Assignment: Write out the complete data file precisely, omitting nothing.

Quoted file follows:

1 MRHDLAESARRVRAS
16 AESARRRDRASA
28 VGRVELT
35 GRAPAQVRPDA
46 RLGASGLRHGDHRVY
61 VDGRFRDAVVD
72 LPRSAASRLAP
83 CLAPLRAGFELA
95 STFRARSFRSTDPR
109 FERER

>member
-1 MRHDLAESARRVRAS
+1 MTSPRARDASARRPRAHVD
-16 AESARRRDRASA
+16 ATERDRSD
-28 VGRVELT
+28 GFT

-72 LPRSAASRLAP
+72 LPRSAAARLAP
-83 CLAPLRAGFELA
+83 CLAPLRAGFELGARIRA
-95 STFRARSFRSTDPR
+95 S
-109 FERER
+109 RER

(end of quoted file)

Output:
1 MRHDLAESARRVRAS
16 AESARRRDRASA
28 VGRVELT
35 GRAPAQVRPDA
46 RLGASGLRHGDHRVY
61 VDGRFRDAVVD
72 LPRSAASRLAP
83 CLAPLRAGFELA
95 STFRARSFRSTDPR
109 FERER

>member
-1 MRHDLAESARRVRAS
+1 MTSPRARDASARRPRAHVD
-16 AESARRRDRASA
+16 ATERDRSD
-28 VGRVELT
+28 GFT

-72 LPRSAASRLAP
+72 LPRSAAARLAP
-83 CLAPLRAGFELA
+83 CLAPLRAGFELGARIRA
-95 STFRARSFRSTDPR
+95 S
-109 FERER
+109 RER